Largest city in Lithuania
Lithuania’s capital and largest city is Vilnius, with a total population of 838,852 people and an area of 155 square miles. The first record of Vilnius as the Lithuanian capital dates from 1323, from Gediminas’ letters. The name of the city, Vilnius, means “to surge” or “a surge”. The second largest city in Lithuania is Kaunas – 673,706 people, followed by Klaipeda – 177,812 people, by Siauliai – 120,969 people, and Panevezys – 109,028 people.
Ethnicity in Lithuania
Lithuanians are the dominant ethnic group in Lithuania, accounting for 84.1% of the total population, according to a 2011 census. Other important ethnic groups are Poles (6.6%), Russians (5.8%), Belarusians (1.2%), Ukrainians (0.5%), Jews (0.1%), Tatars (0.1%), Germans (0.1%), Romani (0.1%), Latvians (0.1%), and others/unspecified (1.3%). Another census that took place in 2009, states that there were 84% Lithuanians, 6.1% Polish, 4.9% Russians, 1.1% Belarusians, and 3.9% other or unspecified. Moldovans, Georgians, Armenians, Azerbaijani, Estonians, and Karaites are other ethnic minority groups. However, there is another ethnic group in Lithuania, the Samogitians, which doesn’t appear in the census results because people did not have the option to choose for the Samogitian ethnicity.
Religion in Lithuania
Although Lithuania was the last pagan country in Europe, Christianity is now the dominant religion in Lithuania. As of the 2001 census, 77.2% of the total population is Roman Catholic, 4% is Orthodox Believer, 0.77% is Old Believer, 0.56% is Evangelical, 0.2% is Evangelical Reformed, 0.1% are Jehovah’s Witnesses, and 0.8% is Sunni Muslim. 9.5% of the Lithuanians don’t have a religion, while 5.4% did not indicate a religion. On the other hand, a 2005 Eurobarometer Poll revealed that 49% of the Lithuanians “believe there is a God”, 36% “believe there is some sort of spirit or life-force”, while 12% “do not believe there is any sort of spirit, God, or life-force”.
Language in Lithuania
The official and the dominant language in Lithuania is Lithuanian, one of only two living languages (aside from Latvian) from the Baltic branch of the Indo-European language family. Lithuanian is spoken by 82% of the total population, as stated by the 2001 census. The next most used languages are Russian, spoken by 8% of the Lithuanians, Polish, spoken by 5.6%, and other languages, which are spoken by 4.4% of the population, including Yiddish. English is the first foreign language taught in Lithuanians school, followed by German and, in some schools, French, Polish or Russian.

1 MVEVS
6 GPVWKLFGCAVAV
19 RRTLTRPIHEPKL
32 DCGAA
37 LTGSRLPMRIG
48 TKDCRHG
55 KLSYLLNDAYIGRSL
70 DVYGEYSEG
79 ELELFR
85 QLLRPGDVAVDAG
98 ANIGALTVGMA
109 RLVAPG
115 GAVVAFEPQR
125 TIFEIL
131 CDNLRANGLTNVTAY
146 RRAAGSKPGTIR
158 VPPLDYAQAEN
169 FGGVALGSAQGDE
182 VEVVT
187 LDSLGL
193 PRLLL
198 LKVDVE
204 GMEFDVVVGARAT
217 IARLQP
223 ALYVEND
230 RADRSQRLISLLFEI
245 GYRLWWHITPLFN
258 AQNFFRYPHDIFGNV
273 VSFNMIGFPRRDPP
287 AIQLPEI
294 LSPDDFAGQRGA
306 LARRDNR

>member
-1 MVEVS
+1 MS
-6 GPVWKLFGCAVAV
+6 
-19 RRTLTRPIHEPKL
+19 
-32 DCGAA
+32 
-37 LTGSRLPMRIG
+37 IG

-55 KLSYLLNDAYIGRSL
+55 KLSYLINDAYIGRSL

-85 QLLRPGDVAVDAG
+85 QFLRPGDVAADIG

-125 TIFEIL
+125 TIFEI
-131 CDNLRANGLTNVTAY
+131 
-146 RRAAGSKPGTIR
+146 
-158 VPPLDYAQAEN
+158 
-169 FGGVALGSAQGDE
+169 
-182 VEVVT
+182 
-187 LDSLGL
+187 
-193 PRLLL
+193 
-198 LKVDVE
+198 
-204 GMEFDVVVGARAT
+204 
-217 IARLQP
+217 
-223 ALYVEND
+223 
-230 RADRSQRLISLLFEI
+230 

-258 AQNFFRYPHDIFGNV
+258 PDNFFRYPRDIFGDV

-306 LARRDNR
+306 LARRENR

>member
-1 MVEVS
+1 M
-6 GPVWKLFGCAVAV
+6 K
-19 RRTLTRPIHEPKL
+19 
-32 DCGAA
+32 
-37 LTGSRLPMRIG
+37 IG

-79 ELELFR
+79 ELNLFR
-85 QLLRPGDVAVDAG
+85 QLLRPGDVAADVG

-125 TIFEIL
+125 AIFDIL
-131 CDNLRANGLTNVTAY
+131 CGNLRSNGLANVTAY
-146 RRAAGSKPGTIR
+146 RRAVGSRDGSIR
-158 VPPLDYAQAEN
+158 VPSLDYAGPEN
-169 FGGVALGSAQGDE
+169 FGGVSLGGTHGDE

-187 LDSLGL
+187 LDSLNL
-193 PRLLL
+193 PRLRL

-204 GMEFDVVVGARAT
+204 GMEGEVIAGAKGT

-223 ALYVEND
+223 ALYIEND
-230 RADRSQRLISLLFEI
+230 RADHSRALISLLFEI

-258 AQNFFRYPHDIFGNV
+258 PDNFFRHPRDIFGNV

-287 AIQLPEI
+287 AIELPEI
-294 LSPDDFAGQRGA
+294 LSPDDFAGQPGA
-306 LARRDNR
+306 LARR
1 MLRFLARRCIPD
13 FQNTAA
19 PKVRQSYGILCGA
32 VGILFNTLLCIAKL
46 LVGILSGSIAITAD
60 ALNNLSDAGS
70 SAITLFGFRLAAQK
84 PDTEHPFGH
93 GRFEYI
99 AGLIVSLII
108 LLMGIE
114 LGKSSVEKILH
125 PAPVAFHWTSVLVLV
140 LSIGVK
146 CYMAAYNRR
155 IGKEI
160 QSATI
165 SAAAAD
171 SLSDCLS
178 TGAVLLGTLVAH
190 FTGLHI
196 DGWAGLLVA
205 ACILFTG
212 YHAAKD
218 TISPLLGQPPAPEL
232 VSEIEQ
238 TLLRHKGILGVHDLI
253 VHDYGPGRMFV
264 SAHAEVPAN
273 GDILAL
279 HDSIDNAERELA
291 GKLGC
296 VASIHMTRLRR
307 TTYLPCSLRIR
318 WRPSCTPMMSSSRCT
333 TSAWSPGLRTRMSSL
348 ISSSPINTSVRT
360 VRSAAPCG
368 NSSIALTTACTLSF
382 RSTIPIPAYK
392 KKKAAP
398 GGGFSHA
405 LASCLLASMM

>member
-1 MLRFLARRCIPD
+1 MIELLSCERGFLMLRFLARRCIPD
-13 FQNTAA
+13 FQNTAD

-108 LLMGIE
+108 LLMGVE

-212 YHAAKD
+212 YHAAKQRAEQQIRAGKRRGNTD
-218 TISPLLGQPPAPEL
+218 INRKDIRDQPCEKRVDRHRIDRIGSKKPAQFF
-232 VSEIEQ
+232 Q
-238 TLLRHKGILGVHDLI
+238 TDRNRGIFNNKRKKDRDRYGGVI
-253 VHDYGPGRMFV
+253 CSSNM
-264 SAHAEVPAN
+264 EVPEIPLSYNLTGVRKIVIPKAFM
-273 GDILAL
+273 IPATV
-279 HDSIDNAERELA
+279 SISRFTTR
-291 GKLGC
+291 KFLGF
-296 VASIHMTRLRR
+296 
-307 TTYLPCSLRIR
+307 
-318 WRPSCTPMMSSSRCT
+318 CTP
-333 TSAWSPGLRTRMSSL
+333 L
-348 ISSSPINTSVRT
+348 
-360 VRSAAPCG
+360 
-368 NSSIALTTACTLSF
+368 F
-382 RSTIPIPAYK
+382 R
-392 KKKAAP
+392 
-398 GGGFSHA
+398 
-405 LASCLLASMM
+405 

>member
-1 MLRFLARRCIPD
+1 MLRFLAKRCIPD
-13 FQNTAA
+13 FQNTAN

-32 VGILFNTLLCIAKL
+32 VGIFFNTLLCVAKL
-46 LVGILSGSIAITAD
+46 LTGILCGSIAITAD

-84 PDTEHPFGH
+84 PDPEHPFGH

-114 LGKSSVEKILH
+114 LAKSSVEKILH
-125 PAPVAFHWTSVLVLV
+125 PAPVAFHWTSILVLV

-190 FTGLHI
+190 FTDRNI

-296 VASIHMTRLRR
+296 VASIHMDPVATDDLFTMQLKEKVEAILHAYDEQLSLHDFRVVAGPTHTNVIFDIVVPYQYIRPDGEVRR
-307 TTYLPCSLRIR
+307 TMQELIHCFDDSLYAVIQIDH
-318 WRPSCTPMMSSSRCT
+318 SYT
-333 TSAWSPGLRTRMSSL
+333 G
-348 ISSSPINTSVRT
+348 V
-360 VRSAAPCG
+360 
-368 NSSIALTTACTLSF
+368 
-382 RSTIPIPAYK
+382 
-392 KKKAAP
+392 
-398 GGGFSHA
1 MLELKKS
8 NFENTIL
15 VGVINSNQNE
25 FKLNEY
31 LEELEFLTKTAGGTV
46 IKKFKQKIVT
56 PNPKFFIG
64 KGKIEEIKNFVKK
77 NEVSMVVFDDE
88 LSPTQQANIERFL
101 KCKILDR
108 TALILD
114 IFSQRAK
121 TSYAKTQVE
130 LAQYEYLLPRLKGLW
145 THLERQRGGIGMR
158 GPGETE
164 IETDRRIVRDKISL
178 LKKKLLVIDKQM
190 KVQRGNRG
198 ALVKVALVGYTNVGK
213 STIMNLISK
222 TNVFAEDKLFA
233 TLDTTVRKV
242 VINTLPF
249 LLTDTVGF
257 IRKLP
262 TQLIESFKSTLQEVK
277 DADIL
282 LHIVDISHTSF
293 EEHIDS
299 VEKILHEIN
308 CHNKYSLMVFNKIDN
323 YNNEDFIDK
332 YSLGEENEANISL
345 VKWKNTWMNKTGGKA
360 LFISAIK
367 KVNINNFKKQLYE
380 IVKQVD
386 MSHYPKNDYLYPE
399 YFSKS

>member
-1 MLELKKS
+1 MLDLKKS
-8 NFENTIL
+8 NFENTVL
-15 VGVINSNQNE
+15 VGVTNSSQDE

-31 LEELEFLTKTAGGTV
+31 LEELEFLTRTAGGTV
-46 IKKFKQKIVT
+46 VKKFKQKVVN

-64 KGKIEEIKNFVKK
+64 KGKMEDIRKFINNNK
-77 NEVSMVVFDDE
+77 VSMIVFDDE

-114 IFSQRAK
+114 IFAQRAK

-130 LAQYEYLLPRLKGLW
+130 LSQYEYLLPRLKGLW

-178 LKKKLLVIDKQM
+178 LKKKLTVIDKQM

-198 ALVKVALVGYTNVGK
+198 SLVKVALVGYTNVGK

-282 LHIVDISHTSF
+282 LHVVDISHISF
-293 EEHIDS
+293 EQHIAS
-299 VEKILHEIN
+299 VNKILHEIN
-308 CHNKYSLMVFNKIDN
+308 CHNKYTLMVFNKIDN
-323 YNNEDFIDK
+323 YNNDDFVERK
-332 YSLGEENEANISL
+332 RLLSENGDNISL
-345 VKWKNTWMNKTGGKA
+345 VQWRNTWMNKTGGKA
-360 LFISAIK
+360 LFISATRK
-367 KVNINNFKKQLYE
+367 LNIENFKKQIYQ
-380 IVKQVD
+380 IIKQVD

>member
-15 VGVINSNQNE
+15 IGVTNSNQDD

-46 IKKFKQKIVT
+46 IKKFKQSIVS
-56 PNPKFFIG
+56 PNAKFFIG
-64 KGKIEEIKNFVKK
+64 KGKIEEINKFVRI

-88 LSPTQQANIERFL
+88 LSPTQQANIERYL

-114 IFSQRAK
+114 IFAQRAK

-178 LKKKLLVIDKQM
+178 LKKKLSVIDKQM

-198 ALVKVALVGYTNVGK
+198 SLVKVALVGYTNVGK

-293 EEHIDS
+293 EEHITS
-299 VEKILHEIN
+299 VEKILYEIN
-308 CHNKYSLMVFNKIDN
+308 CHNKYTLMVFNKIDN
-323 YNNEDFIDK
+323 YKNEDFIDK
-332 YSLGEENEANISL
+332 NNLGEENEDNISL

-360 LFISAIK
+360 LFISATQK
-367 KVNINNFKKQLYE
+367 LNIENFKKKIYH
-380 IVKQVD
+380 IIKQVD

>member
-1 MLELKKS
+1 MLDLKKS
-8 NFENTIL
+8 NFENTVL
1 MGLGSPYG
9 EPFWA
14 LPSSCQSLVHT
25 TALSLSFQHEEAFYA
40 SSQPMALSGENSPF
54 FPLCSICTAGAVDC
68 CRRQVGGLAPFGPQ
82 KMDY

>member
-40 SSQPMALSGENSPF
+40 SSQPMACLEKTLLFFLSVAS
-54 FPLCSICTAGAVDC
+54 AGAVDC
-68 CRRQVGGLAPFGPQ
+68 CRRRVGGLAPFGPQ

Economy in Lithuania
With an economy based mainly on services (68.4%), but also on industry (28.4%) and agriculture (3.3%), Lithuania’s GDP in 2012 was of $66.08 billion, bigger in comparison to 2011 ($63.78 billion) and to 2010 ($60.24 billion). Also, even though the economic growth rate was in 2012 (3.6%) inferior to the one in 2011 (5.9%), Lithuania’s economy is among the fastest growing economies in the European Union. The government from Vilnius manages to achieve this by attracting foreign investment, by developing export markets, and by pursuing broad economic reforms. With a GDP per capita of $22,000, only 4% of the Lithuanians live below World Bank’s poverty line. Moreover, unemployment rate is also high – at 13.2% in 2012. Nevertheless, Lithuania’s short term challenge is to meet the Maastricht criteria and join the euro zone by 2015.
Incoming search terms:
- lithuania population 2013
- population of lithuania 2013
- lithuania population
- population of lithuania
- large population of Lithuanians in the US
- lithuania cow population
- population size lithuania